By Lynn Cruz
HAVANA TIMES – For several days, Cuban artists and activists launched a call for a public protest through social networks. On June 25, a twenty-seven-year-old Havana man, Hansel Hernandez Galiano, had been killed by a gunshot fired by a police officer.
The news shocked all of us who have Internet access in Cuba. A group of independent journalists made the event visible through debates on social networks. Meanwhile, state television, the medium to which most Cubans have access, especially middle-aged and elderly, has remained silent regarding the injustice.
The response of the Ministry of the Interior (Minint) was to defend its two officers, that is, the patrolmen who ended the life of Hernandez Galiano. On the other hand, the version of the relatives contradicts the note issued by the Minint. Hernandez’s body was cremated. It appears there was never an intention of conducting an in-depth investigation.
The place chosen to protest was out in front of the Yara cinema, located in the most central corner of the capital’s Vedado neighborhood, across from the Coppelia Ice Cream parlor.
To go or not to go, that was the question. Right there my ethical conflict began.
It was important to challenge power to reclaim the value of a human’s life. A black and poor human being.
As an already censored actress, I decided not to confront either the police or the state security agents. I have only done so when I have defended my work.
That morning I had to go to the bank to make a deposit. Knowing that there were fellow activists exposing themselves to the repression had me tense. I woke up at 3 a.m. and couldn’t go back to sleep.
At dawn, arrests and complaints had already occurred. This, in addition to subjecting independent journalists to house arrest. At one point I stopped feeling and that scared me because I begin to believe that I am becoming accustomed to state violence.
I walked about thirty blocks towards the cinema, and little by little I felt that I had finally found a way to be useful. People on the streets seemed indifferent to events. As I got closer to the meeting area, I heard some rumors. Some said that Hernandez Galiano had died in a line. Others that he lived in Old Havana. I took the precaution of walking on side streets until I arrived at the meeting area.
The police cordon encompassed the area from G to O streets approximately, and from 27th to 21st. There were buses with plainclothes officers in the streets, groups also on the corner of 25th, at the intersection of the University.
L and 23rd streets were the most filled with agents, including traffic cops, the army, the police and, of course, the State Security.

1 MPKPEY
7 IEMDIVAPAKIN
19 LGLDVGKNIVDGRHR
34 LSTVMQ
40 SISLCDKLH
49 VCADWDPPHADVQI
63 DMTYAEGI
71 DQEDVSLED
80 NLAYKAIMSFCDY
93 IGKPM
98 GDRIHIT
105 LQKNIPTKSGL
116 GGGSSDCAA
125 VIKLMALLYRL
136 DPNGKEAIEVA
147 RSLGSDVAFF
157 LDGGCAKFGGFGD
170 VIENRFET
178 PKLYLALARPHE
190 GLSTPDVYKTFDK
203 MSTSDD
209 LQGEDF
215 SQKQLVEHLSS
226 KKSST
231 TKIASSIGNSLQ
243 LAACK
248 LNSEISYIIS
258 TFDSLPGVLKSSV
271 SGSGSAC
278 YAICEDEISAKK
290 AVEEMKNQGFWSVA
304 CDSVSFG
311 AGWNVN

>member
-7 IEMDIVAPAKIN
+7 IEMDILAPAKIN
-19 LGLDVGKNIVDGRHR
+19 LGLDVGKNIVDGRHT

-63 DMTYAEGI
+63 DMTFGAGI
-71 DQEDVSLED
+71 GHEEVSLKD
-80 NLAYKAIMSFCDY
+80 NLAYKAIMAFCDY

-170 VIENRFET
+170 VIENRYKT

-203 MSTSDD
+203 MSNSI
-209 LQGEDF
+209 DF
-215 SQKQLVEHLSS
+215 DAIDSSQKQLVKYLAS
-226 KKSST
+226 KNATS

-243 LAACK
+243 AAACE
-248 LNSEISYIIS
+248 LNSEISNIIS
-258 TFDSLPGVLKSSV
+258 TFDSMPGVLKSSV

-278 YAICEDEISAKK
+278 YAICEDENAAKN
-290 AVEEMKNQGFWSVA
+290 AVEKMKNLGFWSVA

At that time, almost noon, although I was not paying attention to my phone, the activists were probably already in jail. Not a fly was moving at the meeting spot.
The day before near my house, on 17th Street I saw a long row of riot police trucks pass. I had never seen anything like it, but that is not something that stops activists and those in power know it. That vision was one of government fear of the Cuban people. Hopefully, I thought, someone goes outside to do something other than to get in lines for food.
In this way, the only news that the independent press would have would be regarding the arrest of the activists, as a kind of vicious circle. The announced protest was converted into a mere representation. It is curious that performance artists such as Tania Bruguera, Luis Manuel Otero and Amaury Pacheco led it. They evidenced that a protest announced in Cuba can become a great spectacle. The antagonistic characters (the agents of law and order) were the only ones who were visible in the farce.
The protagonists (artists and activists) made their interventions in the prisons and police cars. A whole display of resources, gasoline, personnel, in the midst of the worst shortages that the island has suffered since the 1990s. Without urban transport, the city is literally on foot. For three months now for most people there is no other way to move.
But absence is presence. In the end, an activist’s job is to raise awareness. This action was also a way to create interference in the rumors spread by the government and to take this debate to the streets. It is unfortunate that many people at this point still do not know what happened in Guanabacoa on June 25th. Internet access is limited by high prices and the difficulty of acquiring smartphones.
As the poet Rafael Alcides once said, the artist is a witness who documents his time. My activism and journalism have not stopped me from feeling creative. I set out to understand in situ the dramaturgy of power in a time of pandemic and economic crisis.
There is government fear because the people are in the streets, from one side to the other, in crowded lines. If the protesters had gone with a photo of Hernandez to any market, they would have found a quorum without having tried.
The Cuban people are helpless among the beans, the peas, the cornmeal and the powdered milk. I feel powerless seeing how life begins to be worth less. How violence is naturalized.
Recently, young people murdered two policemen in the municipality of Calabazar. The fact did not go unpunished. Two police officers raped two minors. They were recently processed. But the killing of Hernandez Galiano coincided when there is still talk in Cuba too of the murder of George Floyd in the United States.
The regime will do its utmost not to recognize that the Cuban police are as despised as Floyd’s killers. This new impunity is risky. It leaves individuals in a state of total helplessness.
I imagine that the “revolutionary” morality of allowing both verbal and physical aggression to those who think otherwise, influences this deterioration of the agents of Cuban law and order. I have great respect and admiration for the artists and activists, the invisible demonstrators at the Yara cinema on 23rd and L streets.